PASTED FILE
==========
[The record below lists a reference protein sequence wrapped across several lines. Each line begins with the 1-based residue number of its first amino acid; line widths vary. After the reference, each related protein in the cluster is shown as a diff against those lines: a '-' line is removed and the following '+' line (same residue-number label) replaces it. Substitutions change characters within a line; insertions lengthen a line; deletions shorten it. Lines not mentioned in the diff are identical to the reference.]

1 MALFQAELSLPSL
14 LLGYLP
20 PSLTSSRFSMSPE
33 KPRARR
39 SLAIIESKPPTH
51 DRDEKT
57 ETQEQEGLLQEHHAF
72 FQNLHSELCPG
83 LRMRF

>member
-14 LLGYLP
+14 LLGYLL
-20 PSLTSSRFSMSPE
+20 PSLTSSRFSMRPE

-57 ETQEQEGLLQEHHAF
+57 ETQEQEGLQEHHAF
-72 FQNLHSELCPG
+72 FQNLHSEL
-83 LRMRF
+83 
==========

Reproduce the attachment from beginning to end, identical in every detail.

[The record below lists a reference protein sequence wrapped across several lines. Each line begins with the 1-based residue number of its first amino acid; line widths vary. After the reference, each related protein in the cluster is shown as a diff against those lines: a '-' line is removed and the following '+' line (same residue-number label) replaces it. Substitutions change characters within a line; insertions lengthen a line; deletions shorten it. Lines not mentioned in the diff are identical to the reference.]

1 MALFQAELSLPSL
14 LLGYLP
20 PSLTSSRFSMSPE
33 KPRARR
39 SLAIIESKPPTH
51 DRDEKT
57 ETQEQEGLLQEHHAF
72 FQNLHSELCPG
83 LRMRF

>member
-14 LLGYLP
+14 LLGYLL
-20 PSLTSSRFSMSPE
+20 PSLTSSRFSMRPE

-57 ETQEQEGLLQEHHAF
+57 ETQEQEGLQEHHAF
-72 FQNLHSELCPG
+72 FQNLHSEL
-83 LRMRF
+83 